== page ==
Nationalist attitudes to tennis

Published in 20th Century Social Perspectives, 20th-century / Contemporary History, Issue 2 (Mar/Apr 2007), Letters, Letters, Volume 15


—In the Jan./Feb. 2007 issue Patrick Maume, in his letter regardingnationalist attitudes to golf, noted: ‘Arthur Clery, who wrote for D.P. Moran’s Leader under the pen-name “Chanel”, devoted considerablecasuistic energy to arguing that tennis and even rugby might betolerated by Gaels . . .’. Not quite so here in Galway City, it seems,because in my book, Galway Lawn Tennis Club—a history, I noted aConnacht Tribune report of 3 July 1920 under the headline ‘Tennispavilion burned to the ground and courts dug up’, as follows:

‘On the night of Friday or morning of Saturday last, the pavilion ofthe Galway Tennis Club at Salthill was burned to the ground, while sixcourts were dug up, as were the croquet ground and clock golf pitch.Tennis nets and equipment, chairs, and wooden “steps” were piled on theflames and destroyed. It will take close on a thousand pounds torestore the pavilion, and hundreds of pounds have been spent from timeto time upon the courts, which were regarded by experts as amongst thefinest in Ireland, being only surpassed by the famous grounds atWimbledon.’

Strangely, much debate took place on the question of what group wasresponsible for the outrage, but perhaps the later burning of theAthenry Cricket and Tennis Pavilion on 1 July 1921 by local IrishVolunteers there suggests an answer. The remains of Irish VolunteerCaptain Bill Freney, from nearby Derrydonnell, were found in the ashesof the pavilion. In my book I also noted for 1919 in relation to theGalway City (Salthill) Tennis Club:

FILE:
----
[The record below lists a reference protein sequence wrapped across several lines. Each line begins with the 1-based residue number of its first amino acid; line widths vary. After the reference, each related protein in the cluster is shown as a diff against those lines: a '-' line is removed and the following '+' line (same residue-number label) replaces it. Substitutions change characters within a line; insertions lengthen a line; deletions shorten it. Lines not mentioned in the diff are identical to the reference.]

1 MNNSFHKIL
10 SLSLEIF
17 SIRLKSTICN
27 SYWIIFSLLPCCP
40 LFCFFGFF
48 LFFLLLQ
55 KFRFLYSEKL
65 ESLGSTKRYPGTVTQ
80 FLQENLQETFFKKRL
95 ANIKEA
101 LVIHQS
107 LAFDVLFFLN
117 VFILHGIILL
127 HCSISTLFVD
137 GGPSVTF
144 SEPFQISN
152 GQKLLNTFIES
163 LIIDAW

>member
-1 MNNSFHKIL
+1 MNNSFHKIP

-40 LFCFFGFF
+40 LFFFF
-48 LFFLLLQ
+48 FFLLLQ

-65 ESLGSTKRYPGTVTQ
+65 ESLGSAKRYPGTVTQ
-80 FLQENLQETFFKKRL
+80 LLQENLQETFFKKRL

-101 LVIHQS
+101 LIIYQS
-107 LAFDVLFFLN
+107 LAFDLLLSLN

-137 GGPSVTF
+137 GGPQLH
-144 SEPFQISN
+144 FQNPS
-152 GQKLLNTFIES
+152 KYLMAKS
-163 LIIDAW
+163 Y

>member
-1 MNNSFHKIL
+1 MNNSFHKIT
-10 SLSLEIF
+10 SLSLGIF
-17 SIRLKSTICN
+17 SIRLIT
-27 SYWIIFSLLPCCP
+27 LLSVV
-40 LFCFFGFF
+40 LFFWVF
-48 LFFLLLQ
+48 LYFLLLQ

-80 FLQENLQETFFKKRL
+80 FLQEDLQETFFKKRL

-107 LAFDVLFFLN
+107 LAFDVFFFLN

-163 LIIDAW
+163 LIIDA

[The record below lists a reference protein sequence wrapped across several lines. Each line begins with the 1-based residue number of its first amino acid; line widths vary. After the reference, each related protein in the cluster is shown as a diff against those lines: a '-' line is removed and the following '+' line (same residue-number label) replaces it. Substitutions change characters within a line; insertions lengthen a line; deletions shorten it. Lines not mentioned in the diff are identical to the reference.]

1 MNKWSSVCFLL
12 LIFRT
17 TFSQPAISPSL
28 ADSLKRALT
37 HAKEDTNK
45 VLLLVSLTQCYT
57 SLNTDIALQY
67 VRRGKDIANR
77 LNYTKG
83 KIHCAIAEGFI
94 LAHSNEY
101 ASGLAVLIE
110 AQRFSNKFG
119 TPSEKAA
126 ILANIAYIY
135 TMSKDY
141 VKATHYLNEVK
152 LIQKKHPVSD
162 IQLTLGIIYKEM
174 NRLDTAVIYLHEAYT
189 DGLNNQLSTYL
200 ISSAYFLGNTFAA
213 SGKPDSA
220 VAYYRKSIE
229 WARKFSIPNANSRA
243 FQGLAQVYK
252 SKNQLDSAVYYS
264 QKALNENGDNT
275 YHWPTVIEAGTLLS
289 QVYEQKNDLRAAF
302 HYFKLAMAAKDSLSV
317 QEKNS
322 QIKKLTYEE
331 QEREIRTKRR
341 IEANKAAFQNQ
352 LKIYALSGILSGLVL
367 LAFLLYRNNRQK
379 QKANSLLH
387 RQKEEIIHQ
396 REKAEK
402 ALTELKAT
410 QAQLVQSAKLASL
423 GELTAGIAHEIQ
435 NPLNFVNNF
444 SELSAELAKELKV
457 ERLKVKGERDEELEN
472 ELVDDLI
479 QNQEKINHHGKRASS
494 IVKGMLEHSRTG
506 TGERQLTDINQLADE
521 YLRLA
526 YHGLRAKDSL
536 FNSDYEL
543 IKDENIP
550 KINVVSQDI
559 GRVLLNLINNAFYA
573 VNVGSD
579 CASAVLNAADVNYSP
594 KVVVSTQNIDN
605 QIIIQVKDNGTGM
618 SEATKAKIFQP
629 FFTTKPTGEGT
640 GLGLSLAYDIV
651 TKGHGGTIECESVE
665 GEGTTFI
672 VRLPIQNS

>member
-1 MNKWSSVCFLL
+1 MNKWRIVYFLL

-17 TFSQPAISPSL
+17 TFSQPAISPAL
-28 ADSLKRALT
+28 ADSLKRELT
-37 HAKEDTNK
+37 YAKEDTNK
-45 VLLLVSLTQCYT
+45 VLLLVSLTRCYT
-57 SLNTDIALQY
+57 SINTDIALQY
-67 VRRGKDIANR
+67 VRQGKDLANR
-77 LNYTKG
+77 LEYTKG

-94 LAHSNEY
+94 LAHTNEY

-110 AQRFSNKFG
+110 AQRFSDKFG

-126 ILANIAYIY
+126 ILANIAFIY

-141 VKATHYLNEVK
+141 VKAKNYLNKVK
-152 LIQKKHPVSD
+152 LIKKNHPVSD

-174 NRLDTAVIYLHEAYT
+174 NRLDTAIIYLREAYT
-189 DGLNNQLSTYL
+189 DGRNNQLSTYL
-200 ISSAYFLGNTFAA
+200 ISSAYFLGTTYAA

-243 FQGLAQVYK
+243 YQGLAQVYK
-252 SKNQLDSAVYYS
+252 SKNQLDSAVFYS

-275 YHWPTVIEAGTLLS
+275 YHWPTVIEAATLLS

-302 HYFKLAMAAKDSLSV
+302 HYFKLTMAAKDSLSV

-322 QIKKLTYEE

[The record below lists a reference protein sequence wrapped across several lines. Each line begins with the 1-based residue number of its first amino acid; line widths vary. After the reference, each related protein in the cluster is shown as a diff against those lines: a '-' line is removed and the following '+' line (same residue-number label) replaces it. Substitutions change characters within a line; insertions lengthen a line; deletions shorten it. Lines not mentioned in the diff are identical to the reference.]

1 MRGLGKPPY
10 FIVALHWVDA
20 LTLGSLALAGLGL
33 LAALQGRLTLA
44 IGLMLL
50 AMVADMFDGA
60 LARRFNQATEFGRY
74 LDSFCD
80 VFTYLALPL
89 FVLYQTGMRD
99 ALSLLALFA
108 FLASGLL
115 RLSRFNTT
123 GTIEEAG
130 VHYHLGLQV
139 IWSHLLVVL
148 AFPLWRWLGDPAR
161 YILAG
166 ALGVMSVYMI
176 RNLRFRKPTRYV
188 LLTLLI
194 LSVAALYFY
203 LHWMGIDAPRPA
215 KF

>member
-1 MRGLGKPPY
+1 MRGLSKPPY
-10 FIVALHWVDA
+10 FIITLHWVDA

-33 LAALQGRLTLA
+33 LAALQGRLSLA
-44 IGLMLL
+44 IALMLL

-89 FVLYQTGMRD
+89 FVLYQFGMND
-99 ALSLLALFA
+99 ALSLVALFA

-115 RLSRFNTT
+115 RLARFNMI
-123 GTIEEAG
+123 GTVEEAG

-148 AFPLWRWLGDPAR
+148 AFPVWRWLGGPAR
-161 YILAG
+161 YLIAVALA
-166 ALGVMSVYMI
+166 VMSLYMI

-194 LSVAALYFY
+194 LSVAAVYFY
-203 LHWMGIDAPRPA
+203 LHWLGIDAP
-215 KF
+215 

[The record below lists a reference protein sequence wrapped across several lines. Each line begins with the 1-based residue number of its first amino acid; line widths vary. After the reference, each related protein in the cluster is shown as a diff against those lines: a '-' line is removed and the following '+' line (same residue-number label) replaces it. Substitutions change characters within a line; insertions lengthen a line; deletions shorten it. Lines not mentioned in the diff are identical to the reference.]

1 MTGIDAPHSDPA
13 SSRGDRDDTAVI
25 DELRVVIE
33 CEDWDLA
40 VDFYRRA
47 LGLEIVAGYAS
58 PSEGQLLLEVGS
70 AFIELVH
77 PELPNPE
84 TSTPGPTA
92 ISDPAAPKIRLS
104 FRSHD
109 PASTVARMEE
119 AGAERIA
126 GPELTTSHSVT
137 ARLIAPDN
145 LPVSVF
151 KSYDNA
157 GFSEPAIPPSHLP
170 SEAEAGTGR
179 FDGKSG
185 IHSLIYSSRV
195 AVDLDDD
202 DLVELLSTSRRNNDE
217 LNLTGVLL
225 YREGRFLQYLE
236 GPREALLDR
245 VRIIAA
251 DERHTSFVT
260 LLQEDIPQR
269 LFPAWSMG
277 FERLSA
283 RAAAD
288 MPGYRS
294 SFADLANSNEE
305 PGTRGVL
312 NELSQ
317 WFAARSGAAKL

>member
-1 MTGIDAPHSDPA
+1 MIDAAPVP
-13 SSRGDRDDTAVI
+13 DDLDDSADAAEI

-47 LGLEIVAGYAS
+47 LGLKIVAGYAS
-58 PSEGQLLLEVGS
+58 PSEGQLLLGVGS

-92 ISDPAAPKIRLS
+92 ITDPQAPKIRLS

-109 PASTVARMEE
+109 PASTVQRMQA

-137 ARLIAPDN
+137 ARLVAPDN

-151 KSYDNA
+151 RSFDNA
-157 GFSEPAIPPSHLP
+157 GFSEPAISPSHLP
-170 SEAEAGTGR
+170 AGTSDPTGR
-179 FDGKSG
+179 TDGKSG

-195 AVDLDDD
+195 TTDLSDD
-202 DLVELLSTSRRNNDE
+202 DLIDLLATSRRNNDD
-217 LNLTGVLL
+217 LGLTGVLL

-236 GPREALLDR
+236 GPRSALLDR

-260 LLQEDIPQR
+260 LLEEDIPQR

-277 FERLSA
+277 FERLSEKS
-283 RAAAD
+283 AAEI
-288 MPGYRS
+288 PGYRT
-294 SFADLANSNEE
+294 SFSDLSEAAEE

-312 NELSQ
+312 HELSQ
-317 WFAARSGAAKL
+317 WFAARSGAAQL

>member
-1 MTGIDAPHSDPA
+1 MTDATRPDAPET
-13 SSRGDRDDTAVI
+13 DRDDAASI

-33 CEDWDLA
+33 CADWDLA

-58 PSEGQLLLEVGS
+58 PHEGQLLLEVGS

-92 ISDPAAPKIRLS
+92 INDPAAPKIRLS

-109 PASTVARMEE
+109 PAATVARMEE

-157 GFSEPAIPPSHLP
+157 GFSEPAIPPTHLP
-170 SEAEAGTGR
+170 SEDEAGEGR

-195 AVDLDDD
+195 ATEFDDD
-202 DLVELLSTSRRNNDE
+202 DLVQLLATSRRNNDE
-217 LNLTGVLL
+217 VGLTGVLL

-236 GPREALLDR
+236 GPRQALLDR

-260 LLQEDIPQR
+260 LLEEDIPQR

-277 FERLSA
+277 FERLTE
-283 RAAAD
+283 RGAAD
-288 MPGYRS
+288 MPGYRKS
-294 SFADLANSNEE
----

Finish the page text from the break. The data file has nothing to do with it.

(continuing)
‘Whole lists of the many winners [of tennis tournaments] were givenfreely, and as well as the many double-barrelled names mentioned, onealso could not fail to note those with military titles. Obviously,during this period known as “The Troubles”, someone did notice!’

It’s of interest to note that a founding member of the club was SirNoel Galway-Holmes, who later became a major general in the BritishArmy and played Davis Cup tennis for Ireland in 1929.
Looking back through time now, one notes with some amazement thatit was suggested in the subsequent Galway Urban Council meeting thatthe burning of the tennis club ‘should be drawn to the attention of theRepublican Police’ for action to be taken! Sanity ruled, however,because, according to the minutes of the club, no such application wasmade by the Galway Lawn Tennis committee.

—Yours etc.,


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